In the Korean phase II Neo-PATH trial reported in JAMA Oncology, Ahn et al found that neoadjuvant treatment with atezolizumab, pertuzumab/trastuzumab, and docetaxel produced a pathologic complete response in 61% of patients with HER2-positive stage II/III breast cancer treated with the regimen.
In the multicenter trial, 67 women enrolled between May 2019 and May 2020 received six cycles of atezolizumab at 1,200 mg, pertuzumab at 840 mg in the first cycle and at 420 mg in subsequent cycles, trastuzumab at 600 mg subcutaneously, and docetaxel at 75 mg/m2 every 3 weeks, followed by surgery. Patients with a pathologic complete response received 12 cycles of adjuvant atezolizumab, trastuzumab, and pertuzumab every 3 weeks; those without a pathologic complete response received 14 cycles of atezolizumab at 1,200 mg and trastuzumab emtansine at 3.6 mg/kg every 3 weeks. The primary endpoint was pathologic complete response rate.
Pathologic Complete Response Rate
A pathologic complete response was achieved in 41 of the 67 patients (61%), including 27 of 35 hormone receptor (HR)-negative (77%) vs 14 of 32 HR-positive patients (44%) and in 13 of 13 PD-L1–positive (≥ 1% immune cells) (100%) vs 28 of 53 PD-L1–negative patients (53%).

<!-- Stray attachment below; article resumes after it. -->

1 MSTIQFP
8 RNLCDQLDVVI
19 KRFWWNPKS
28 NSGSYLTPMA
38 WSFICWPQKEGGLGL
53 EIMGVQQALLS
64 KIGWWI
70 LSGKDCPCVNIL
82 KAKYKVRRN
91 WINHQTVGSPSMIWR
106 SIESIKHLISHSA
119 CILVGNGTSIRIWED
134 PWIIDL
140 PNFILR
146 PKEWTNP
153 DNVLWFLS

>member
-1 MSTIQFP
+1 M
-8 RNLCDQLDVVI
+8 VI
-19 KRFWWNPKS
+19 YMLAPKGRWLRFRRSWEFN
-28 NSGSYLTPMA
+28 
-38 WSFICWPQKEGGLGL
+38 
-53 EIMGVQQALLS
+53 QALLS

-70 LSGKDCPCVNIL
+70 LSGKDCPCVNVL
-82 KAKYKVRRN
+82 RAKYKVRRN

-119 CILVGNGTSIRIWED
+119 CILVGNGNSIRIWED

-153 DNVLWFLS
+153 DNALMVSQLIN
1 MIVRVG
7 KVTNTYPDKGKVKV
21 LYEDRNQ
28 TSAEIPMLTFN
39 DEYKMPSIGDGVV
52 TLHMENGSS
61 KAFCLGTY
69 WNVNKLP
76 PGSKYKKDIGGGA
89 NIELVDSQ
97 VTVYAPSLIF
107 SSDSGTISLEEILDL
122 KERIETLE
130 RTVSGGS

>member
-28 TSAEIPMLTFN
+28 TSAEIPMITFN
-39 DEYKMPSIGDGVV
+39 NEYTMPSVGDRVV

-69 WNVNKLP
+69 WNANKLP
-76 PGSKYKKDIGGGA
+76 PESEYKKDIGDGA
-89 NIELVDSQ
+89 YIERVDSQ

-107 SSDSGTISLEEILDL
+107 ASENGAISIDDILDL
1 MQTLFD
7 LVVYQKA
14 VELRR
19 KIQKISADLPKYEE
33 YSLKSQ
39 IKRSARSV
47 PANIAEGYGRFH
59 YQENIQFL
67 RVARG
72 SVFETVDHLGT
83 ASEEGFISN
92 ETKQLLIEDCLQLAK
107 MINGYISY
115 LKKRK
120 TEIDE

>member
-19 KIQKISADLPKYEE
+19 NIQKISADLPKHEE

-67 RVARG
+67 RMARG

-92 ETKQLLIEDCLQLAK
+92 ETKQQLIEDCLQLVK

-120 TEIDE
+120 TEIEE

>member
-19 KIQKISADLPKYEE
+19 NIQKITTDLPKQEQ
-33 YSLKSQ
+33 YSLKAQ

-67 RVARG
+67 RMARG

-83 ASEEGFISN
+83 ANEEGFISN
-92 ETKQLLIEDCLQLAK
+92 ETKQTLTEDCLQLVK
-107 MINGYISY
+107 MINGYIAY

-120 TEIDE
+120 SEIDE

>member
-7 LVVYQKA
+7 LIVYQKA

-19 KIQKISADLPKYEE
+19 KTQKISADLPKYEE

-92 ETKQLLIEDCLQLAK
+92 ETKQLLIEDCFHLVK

Clinical objective response was achieved in 63 patients (94%), with complete response in 30 (45%). An additional two patients had stable disease.
During neoadjuvant treatment, grade 3 or 4 adverse events occurred in 31% of patients, most commonly neutropenia (12%), febrile neutropenia (8%), and alanine aminotransferase elevation (3%). Serious adverse events occurred in 19%, most commonly febrile neutropenia (6%). The most common immune-mediated adverse events of any grade were rash (64%) and fever (30%); four grade 3 events were observed (rash, encephalitis, hepatitis, and fever). No treatment-related deaths occurred.
The investigators concluded: “In this nonrandomized clinical trial, treatment with the neoadjuvant atezolizumab, docetaxel, trastuzumab, and pertuzumab regimen in patients with stage II or III [HER2]-positive breast cancer appears to have had an acceptable pCR rate and modest toxic effects. Further investigation of this immunotherapy combination in [HER2]-positive early breast cancer is warranted.”
Yeon Hee Park, MD, PhD, of Samsung Medical Center, Sungkyunkwan University School of Medicine, and Kyung Hae Jung, MD, PhD, of Asan Medical Center, University of Ulsan College of Medicine, Seoul, are the corresponding authors for the JAMA Oncology article.
Disclosure: The study was supported by the Ministry of Health and Welfare, Republic of Korea, and others. For full disclosures of the study authors, visit jamanetwork.com.The content in this post has not been reviewed by the American Society of Clinical Oncology, Inc. (ASCO®) and does not necessarily reflect the ideas and opinions of ASCO®.